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In 1963 Jim Whittaker, in partnership with Sherpa Nawang Gombu, became the first American to climb to the roof of the world and summit Mt. Everest. He did it outfitted in Eddie Bauer down. On that same American Mount Everest Expedition, Tom Hornbein and Willi Unsoeld completed the first successful ascent of the challenging West Ridge route, which remains one of the greatest achievements in the history of mountaineering.

To celebrate of the 50th anniversary of these triumphs, Eddie Bauer returned to Mt. Everest in 2012 with two teams of world-class, high-altitude climbers, an entire line of award-winning, guide-built First Ascent gear, and a mission to retrace the steps of the historic American achievements on Mt. Everest. The mountain again revealed its power and proved that, five decades later, Everest still represents adventure in its grandest form.

Standing as the tallest point Earth, 29,035-foot Mount Everest has long represented the ultimate challenge in the worlds of mountaineering and exploration. The peak itself is located deep in the Solu Khumbu region of the Himalaya and is perched on the border between Tibet and Nepal. On May 29, 1953, Tenzing Norgay and Edmund Hillary became the first climbers to reach the summit of the world’s tallest peak. In 1963, Jim Whittaker became the first American to reach the summit, while Tom Hornbein and Willi Unsoeld completed the first ascent via the daunting West Ridge route. Hundreds now attempt Everest in a single season, with 97% who climb from Nepal attempting via the South Col route. The West Ridge remains the ultimate in high-altitude adventure. More men have stood on the moon in the last 50 years than have successfully repeated the 1963 ascent via the Hornbein Couloir.

Five decades ago, on May 1, 1963, American Jim Whittaker stepped side by side with Sherpa Nawang Gombu onto the summit of Mount Everest and became the first American to summit the world's tallest peak. His achievement was possible due to the tireless efforts of the American Mount Everest Expedition, a half-million-dollar undertaking funded by 350 sponsors that required moving 27 tons of food and equipment to base camp with the assistance of 909 porter loads, as well as navigating a route through the Khumbu Icefall and establishing the high camps.

Led by Norman Dyhrenfurth, the Eddie Bauer-outfitted expedition was the third ever to successfully place climbers on the summit. The success turned Whittaker into a national celebrity and elevated the stature of all six

climbers who reached the summit. The entire AMEE team was awarded the Hubbard Medal by President Kennedy for their achievement. Hundreds now summit Everest in a single season and the camps on the mountain are a very different place, but the events of 1963 still resonate deeply throughout climbing culture and still permeate the fabric of our brand.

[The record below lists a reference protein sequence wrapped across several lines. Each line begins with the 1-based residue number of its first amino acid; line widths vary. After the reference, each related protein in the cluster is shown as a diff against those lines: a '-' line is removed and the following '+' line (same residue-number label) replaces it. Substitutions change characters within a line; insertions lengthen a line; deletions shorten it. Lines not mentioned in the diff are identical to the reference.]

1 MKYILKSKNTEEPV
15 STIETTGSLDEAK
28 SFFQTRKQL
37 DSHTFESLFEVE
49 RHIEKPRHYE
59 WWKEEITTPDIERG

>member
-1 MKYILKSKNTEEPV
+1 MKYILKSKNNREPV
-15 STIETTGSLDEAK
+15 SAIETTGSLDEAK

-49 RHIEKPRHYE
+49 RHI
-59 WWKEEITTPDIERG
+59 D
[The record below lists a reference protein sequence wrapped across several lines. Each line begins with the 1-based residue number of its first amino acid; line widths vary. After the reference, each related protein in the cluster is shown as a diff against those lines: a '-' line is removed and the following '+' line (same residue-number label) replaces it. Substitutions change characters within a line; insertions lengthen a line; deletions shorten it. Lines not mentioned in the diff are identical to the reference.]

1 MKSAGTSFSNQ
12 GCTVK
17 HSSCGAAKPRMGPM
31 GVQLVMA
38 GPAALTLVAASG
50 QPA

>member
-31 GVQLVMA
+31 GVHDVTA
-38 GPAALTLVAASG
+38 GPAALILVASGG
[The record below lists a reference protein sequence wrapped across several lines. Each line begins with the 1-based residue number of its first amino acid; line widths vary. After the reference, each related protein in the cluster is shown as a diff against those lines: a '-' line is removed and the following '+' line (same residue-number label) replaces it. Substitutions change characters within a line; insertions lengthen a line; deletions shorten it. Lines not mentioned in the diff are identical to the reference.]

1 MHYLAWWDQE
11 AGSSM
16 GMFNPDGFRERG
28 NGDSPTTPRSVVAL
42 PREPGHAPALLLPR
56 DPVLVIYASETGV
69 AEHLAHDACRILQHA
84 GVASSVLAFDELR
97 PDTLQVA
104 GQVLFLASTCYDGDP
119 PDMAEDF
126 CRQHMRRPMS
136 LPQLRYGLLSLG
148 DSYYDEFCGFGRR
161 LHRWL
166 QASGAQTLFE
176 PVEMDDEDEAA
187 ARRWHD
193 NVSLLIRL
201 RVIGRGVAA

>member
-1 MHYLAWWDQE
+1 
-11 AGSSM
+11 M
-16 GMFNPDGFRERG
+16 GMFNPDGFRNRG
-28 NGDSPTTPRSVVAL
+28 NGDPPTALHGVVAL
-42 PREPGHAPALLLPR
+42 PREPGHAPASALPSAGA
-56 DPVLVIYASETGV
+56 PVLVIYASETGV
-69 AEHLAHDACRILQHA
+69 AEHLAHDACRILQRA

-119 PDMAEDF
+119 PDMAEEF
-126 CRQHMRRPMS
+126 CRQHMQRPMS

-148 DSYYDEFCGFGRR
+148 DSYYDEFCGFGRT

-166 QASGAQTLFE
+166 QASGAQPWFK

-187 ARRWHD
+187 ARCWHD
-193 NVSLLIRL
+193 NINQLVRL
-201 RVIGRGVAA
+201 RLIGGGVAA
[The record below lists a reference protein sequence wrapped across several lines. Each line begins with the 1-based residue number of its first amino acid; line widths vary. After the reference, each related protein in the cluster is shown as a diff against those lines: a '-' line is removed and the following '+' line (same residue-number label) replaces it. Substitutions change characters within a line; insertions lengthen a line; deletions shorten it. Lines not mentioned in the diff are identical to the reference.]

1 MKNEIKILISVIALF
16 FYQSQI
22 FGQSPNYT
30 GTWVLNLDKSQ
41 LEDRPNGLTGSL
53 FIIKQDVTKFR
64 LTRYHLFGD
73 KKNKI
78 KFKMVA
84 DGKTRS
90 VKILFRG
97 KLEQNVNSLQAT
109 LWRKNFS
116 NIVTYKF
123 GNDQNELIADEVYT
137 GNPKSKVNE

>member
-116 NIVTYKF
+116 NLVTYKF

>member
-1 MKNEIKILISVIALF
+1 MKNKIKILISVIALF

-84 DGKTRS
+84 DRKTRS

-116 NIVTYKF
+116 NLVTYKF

To revisit the pioneering steps of the AMEE expedition, we've compiled a never-before-seen gallery from the Bishop archives and original video footage from the first American expedition to successfully summit Mt. Everest.

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  • First American to summit Mount Everest, and national hero who went on to guide Robert Kennedy up Mt. Kennedy in 1965. Longtime Seattle resident, who led the expedition that completed the first American ascent of K2 in 1978 and was the first full-time employee and former CEO of REI.

  • Sherpa who summited Mt. Everest in partnership, and at the same time, as Jim Whittaker in 1963. The third man ever to summit Nanda Devi and the first man to climb Everest twice. Recipient of the Tenzing Norgay Lifetime Achievement Award, who dedicated his later life to the Sherpa community.

  • Member of AMEE who summited Everest via South Col, survived the legendary open-air bivy at 28,000 feet and lost the majority of his toes to frostbite. Longtime editor, photographer, and employee for the National Geographic Society who, along with the AMEE team, was awarded the Hubbard Medal by President Kennedy for his efforts on Everest.

  • Member of AMEE who summited via South Col with Barry Bishop, placed an American flag on the peak, and survived the legendary unplanned, open-air bivy at 28,000 feet after linking up with Hornbein and Unsoeld. Along with the entire AMEE team, was awarded the Hubbard Medal by President Kennedy for his efforts on Everest.

  • West Ridge team member, who completed the first summit of Everest via the West Ridge and completed the first major traverse of a Himalayan peak with Willi Unsoeld. Author of Everest: The West Ridge and longtime professor of medicine at the University of Washington. The Hornbein Couloir is named in his honor.

  • West Ridge team leader who completed the first summit of Everest via the West Ridge and the first major traverse of a Himalayan peak. Pioneering member of Outward Bound, founding faculty at Washington’s Evergreen State College, and survivor of the 1976 tragedy on Nanda Devi that took the life of his daughter.